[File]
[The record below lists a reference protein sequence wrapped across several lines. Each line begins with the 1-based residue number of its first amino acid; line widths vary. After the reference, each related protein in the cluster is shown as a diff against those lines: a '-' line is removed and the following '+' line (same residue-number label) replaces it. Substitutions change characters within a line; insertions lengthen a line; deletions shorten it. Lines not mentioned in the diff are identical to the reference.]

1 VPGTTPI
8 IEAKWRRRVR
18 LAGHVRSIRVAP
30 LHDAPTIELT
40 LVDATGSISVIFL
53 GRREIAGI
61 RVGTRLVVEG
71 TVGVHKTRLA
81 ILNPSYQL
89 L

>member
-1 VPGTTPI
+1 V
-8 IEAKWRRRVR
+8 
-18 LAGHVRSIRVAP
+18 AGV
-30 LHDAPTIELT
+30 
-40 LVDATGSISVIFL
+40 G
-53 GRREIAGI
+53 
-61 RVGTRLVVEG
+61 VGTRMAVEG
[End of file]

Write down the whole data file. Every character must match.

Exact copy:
[The record below lists a reference protein sequence wrapped across several lines. Each line begins with the 1-based residue number of its first amino acid; line widths vary. After the reference, each related protein in the cluster is shown as a diff against those lines: a '-' line is removed and the following '+' line (same residue-number label) replaces it. Substitutions change characters within a line; insertions lengthen a line; deletions shorten it. Lines not mentioned in the diff are identical to the reference.]

1 VPGTTPI
8 IEAKWRRRVR
18 LAGHVRSIRVAP
30 LHDAPTIELT
40 LVDATGSISVIFL
53 GRREIAGI
61 RVGTRLVVEG
71 TVGVHKTRLA
81 ILNPSYQL
89 L

>member
-1 VPGTTPI
+1 V
-8 IEAKWRRRVR
+8 
-18 LAGHVRSIRVAP
+18 AGV
-30 LHDAPTIELT
+30 
-40 LVDATGSISVIFL
+40 G
-53 GRREIAGI
+53 
-61 RVGTRLVVEG
+61 VGTRMAVEG